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Article prepared by John Lockhart, Chairman

Our Chairman and immediate past Chairman of the Rural Professional Group, John Lockhart, attended the recent Agroforestry conference at Cranfield University.

The event, which had been organised by the Soil Association in partnership with the Royal Forestry Society and The Woodland Trust, had been brought together to showcase the current best practice in agroforestry from around the world and bring together innovators and academics to highlight the opportunities that agroforestry offers, in particular as a real way to increase agricultural productivity in conjunction with genuine environmental sustainability.

What is Agroforestry?

There was much debate on this issue not least during the discussions ahead of the event where certain sectors felt a need to tie the definition down to production of both agricultural and tree and woodland products.  However, during the event it became clear and was accepted by all sides that it is simply “Where trees interact positively with agriculture” – we need to throw away our image of simple alley cropping.  As such, agroforestry is already a significant element of agriculture in the UK embedded in our historic landscape, but much of the historic understanding of natural interactions have been lost and need to be re-understood.

Why Agroforestry?

Farming and traditional agriculture have rarely faced so much uncertainty and change.  With Brexit now in train and inevitable changes to agricultural support on the near horizon, with flooding, soil erosion, nitrogen leaching increasing and new challenges from pests and diseases and pressure on the use of traditional chemical solutions, there is a real need to work more closely with nature to protect our critical land assets and maintain, if not improve, agricultural productivity.


Productivity and economics are key and one of the key statistics from Patrick Worms (World Agroforestry Centre) was that, through more efficient use of both sunlight and water, agroforestry systems are demonstrated to be some 40% more productive than traditional farming, with significantly higher figures in some cases.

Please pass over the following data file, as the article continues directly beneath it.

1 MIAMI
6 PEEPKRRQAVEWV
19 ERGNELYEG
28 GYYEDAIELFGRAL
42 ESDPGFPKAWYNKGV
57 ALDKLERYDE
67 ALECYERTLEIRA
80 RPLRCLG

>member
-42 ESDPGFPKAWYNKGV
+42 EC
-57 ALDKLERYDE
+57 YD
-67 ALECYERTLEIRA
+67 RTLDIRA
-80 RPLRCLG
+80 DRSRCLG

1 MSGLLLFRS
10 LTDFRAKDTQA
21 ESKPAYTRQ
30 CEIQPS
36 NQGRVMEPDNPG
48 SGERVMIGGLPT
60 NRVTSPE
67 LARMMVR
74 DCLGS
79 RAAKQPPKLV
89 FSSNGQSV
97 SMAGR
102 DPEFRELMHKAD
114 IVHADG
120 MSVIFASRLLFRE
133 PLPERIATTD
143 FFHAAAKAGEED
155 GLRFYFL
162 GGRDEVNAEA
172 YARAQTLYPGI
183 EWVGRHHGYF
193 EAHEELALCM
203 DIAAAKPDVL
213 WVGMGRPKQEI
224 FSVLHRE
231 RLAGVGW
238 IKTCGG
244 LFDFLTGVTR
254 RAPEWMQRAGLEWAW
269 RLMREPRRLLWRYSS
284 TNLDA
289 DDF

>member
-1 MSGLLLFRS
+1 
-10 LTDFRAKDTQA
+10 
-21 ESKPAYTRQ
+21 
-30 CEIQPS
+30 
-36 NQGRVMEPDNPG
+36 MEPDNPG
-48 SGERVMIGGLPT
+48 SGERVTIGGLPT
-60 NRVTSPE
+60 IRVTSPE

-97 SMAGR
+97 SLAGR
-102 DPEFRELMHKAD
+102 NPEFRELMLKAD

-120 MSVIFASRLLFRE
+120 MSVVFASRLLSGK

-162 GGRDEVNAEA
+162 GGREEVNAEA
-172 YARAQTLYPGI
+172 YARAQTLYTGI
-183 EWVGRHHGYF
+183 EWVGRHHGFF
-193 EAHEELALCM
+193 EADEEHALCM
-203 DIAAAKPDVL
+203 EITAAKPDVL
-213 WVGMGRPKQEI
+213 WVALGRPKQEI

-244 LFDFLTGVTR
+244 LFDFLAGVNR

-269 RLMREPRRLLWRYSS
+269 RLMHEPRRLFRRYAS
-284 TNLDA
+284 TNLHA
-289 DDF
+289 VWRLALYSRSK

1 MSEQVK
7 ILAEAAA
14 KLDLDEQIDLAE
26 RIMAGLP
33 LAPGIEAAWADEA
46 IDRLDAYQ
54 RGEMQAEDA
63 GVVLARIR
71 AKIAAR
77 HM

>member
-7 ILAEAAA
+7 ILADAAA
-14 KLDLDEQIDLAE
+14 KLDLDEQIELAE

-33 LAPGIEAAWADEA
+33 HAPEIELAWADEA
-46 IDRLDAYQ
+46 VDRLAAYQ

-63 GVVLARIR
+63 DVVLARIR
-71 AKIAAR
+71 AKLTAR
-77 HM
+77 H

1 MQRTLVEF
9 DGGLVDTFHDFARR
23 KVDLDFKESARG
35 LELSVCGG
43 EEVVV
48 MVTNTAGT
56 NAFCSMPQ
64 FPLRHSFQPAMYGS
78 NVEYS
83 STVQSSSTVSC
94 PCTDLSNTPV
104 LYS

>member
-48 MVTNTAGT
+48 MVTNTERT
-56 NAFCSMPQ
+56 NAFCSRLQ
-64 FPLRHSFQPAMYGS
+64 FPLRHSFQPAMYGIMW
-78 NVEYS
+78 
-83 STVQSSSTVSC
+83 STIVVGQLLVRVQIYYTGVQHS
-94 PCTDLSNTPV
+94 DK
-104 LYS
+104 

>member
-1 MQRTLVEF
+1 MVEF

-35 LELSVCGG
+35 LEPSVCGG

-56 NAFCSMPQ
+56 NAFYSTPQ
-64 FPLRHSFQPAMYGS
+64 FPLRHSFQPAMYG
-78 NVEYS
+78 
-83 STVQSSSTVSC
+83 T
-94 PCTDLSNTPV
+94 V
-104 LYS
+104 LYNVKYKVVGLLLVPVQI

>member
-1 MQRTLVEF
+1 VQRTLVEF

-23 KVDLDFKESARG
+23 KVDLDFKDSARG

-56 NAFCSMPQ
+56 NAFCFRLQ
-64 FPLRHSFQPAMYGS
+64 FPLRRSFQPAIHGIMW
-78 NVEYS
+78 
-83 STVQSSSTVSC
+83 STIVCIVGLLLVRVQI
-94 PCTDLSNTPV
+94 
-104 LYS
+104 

We all know that soil erosion is an issue, but are we aware that, across the EU, the mean rate of waterborne soil erosion amounted to 2.46 tonnes per hectare per year?  The total annual soil loss is estimated to 970 megatonnes (stats).  We are literally seeing our most important land asset being washed away in front of our eyes.

On the livestock side we heard that agroforestry was having a direct and positive impact on egg production, and that by reintroducing hedgerows and traditional shelterbelts to on-hill livestock farms, lamb mortality has decreased by up to 50%.  In all the examples there was a clear message that trees on farms have had a positive impact on productivity and profit.


Undoubtedly one of the biggest challenges is how the “products” from agroforestry can be marketed.  Markets for wood and wood products are traditionally not the most exciting, but innovation and active marketing are paying dividends and in particular we heard of strategies for the economic use of low value fuel wood, and for harvesting and adding value to fruit and nut crops, including cobnut balm marketed direct to Harley Street.  Social media remains an important marketing channel, raising the profile and provenance of added-value products.

However, the really untapped potential lies in new markets for ecosystem services and this is an area where RICS Rural Surveyors are at the fore.  The recent publication of the Insight paper “Value of natural capital – the need for chartered surveyors” is extremely timely and could well provide the key to unlock the value and create markets for the products and services that agroforestry can provide.

Beyond the relatively straightforward markets for products and services, there is also the wider issue of asset values.  Historically, planting trees was seen as having a negative effect on capital value: however, taking a more holistic approach to land assets and looking across estate or landscape scale, where do the values lie?  What might be the impact of greater tree cover on the landscape?

Takeaway Messages

  • We should not get tied up with definitions, but consider the evidence of where trees can interact positively with agriculture.
  • Agroforestry provides a real opportunity for sustainable intensification of productivity and returns.
  • There is a wealth of real tangible evidence from around the world to demonstrate that agroforestry can be an integral part of the solution to the increasing problems of flooding, soil erosion and soil degradation.
  • Grants and subsides can and have stifled innovation in the UK. Policy and regulation need to facilitate opportunities.
  • As Rural Surveyors we need to be at the heart of the decision making process to encourage and embrace innovation and develop new markets.
  • Copies of the presentation slides and details of the conference and links for additional information can be found here



This article was originally prepared for the RICS website and can be located here.

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